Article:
6 Lines of Python to Plot SQLite Data

There are some great tutorials on SQL, SQLite and Matplotlib, however I wanted something super simple that I could use to teach my daughters with.

This blog documents my notes on what I used to teach them SQL, SQLite3 and then how to plot the results in Python. Yes it can only takes 6 lines of Python code to read an SQLite3 file and plot it, if you are doing 2 line charts with a title and legends its 9 lines.

Getting Started with SQL

There are some great SQL databases and SQL tools that can are quite user friendly.

For us I started with SQLite3 which is file based, no server component is required and it runs on all major OS’s and Raspberry Pi’s. There are a number of SQL Query builder tools but we found the DB Browser for SQLite gave us all the functionality we needed.

Check the install documentation for your hardware/OS, to install SQLite3 and DB Browser on Debian/Ubuntu/Raspberry Pi’s :

sudo apt install sqlite3
sudo apt-get install sqlitebrowse

SQLite Databases

For testing there are a lot of excellent databases that can downloaded from Kaggle. These data files are in CSV format and they can be imported into a SQLite database file using the DB Browser.

For our first test we used the Kaggle SARS 2003 data set.

A new database file (sars.db) was created and then the CSV was imported.

Create VIEWS to Simplify

SQL Views can be created to simply the field names, reduce the number of fields or add custom fields.

Use the “Execute SQL” tab to create a view. An example to create a view with simplified field names would be:

Views and SELECT queries can be generated to add custom fields. An example to extract the month from the date field and add 2 other fields (month number and month name):

Test SQL Queries

The DB Browser tool is good for testing out SQL queries and plot the data before moving to Python.

A query to find the worst 5 countries affected by SARS would:

select sum(deaths) sum_deaths, country from v_sars group
  by Country having sum_deaths > 0 order by sum_deaths desc limit 5

Plotting in Python

There are number of ways to plot SQL data in Python. I found that the easiest way was to use Pandas dataframes.

To load the necessary Python libraries:

pip install sqlite3
pip install pandas
pip install matplotlib

The Python code to connect to SQLite3, run the SQL query (of sum of deaths vs. country) and plot the data is:

# sql_bar0.py - Sqlite to Bar Charts
import sqlite3, pandas , matplotlib.pyplot as plt

conn = sqlite3.connect("/media/pete/RED_4GB/sql/sars.db")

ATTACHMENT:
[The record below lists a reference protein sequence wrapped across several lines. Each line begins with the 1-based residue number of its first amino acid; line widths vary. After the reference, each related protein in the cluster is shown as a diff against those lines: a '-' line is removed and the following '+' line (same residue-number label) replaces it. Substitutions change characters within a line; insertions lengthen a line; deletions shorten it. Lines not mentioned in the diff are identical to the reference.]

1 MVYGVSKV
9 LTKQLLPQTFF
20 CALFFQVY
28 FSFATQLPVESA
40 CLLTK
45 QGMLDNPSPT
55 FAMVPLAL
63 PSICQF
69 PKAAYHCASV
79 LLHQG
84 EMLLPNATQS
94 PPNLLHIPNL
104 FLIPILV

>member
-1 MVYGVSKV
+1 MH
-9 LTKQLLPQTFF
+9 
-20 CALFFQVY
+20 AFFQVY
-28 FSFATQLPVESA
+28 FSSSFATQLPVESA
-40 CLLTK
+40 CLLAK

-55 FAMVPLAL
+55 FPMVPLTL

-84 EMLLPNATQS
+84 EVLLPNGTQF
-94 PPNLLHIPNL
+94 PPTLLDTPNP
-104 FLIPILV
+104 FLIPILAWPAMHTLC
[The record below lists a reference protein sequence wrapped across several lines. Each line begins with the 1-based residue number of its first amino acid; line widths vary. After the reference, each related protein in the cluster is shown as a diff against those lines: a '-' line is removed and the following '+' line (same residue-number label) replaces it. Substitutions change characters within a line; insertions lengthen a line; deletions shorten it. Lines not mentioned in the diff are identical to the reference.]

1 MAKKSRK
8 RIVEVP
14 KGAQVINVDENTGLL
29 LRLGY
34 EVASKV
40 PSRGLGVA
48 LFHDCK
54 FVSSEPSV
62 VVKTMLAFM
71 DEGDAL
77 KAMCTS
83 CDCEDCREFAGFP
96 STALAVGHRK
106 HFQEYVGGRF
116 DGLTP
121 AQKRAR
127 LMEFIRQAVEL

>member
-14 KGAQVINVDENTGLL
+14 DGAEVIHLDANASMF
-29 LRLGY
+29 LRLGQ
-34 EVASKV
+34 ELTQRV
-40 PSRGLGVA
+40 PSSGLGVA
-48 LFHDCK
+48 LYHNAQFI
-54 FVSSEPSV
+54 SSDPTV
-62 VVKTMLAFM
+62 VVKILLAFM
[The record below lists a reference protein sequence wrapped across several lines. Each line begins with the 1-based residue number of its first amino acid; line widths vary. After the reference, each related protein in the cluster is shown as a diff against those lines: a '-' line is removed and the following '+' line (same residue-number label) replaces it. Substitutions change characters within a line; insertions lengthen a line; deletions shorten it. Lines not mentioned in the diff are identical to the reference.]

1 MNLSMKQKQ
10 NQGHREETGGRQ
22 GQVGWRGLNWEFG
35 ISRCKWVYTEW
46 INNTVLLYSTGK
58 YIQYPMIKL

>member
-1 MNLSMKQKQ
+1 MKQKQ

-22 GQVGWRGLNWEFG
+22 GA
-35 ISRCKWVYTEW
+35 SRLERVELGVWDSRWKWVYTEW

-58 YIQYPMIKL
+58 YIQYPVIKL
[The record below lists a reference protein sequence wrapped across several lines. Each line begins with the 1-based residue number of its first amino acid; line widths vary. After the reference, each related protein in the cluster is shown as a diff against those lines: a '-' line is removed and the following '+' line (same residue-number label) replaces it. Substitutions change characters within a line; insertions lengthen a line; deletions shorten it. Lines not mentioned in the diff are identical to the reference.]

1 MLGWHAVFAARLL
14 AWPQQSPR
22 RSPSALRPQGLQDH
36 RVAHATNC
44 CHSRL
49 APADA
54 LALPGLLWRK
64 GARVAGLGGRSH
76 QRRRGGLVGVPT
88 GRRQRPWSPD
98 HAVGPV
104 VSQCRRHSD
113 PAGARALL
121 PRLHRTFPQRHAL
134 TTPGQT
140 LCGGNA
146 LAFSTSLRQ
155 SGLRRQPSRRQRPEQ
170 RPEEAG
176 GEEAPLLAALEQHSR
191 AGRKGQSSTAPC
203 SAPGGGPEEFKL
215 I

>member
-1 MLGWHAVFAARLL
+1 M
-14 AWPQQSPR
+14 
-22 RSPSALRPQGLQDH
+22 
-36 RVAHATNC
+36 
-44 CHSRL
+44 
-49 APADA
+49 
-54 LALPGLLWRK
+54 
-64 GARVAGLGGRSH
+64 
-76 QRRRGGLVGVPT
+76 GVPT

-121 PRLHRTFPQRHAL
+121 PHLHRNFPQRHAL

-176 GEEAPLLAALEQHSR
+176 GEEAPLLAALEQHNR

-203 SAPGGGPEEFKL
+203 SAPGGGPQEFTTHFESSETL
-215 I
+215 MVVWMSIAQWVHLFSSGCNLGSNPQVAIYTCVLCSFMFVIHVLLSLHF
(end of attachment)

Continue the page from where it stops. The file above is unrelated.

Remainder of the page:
sql = """select sum(deaths) sum_deaths, country from v_sars group
  by Country having sum_deaths > 0 order by sum_deaths desc limit 5"""

data = pandas.read_sql(sql, conn)
#x values: data.Country,  y values: data.sum_deaths
plt.bar(data.Country, data.sum_deaths)
plt.title("SARS Death in 2003")

An example with 2 lines to shows the monthly deaths and cases would be:

# sql_line2.py - Sqlite to 2 Line Charts
import sqlite3, pandas , matplotlib.pyplot as plt

conn = sqlite3.connect("/media/pete/RED_4GB/sql/sars.db")

sql = """select s_month, sum(deaths) as sum_deaths, sum(cases) as sum_cases from v_month group by n_month"""

data = pandas.read_sql(sql, conn)

plt.plot(data.s_month,data.sum_deaths, label = "Deaths")
plt.plot(data.s_month,data.sum_cases, label = "Cases")
plt.title("SARS Death in 2003")


By keeping the Python code simple we were able to focus on SQL queries.

Using the basic Python code the SQL connection we later changed from SQLite3 to MySQL or Progresql.

SQLite/Bottle Todo List

I wanted to do a Todo List web application that I could pass on to my kids to try. My goal was to give them an introduction to SQL, Web interfaces and Web templating.

For the Todo List application the Python Bottle Web Framework will be used. The Bottle library is a lightweight standalone micro web framework.

To store the Todo list items an SQLite database is used. SQLite is a file based server-less SQL (Structured Query Language) database which is ideal for small standalone applications.

Finally to build Web page, Python web templates will be used. The advantage of using web templates is that is reduces the amount of code written and it separates the presentation component from the backend logic.


Getting Started with Bottle

To install the Python bottle library:

pip install bottle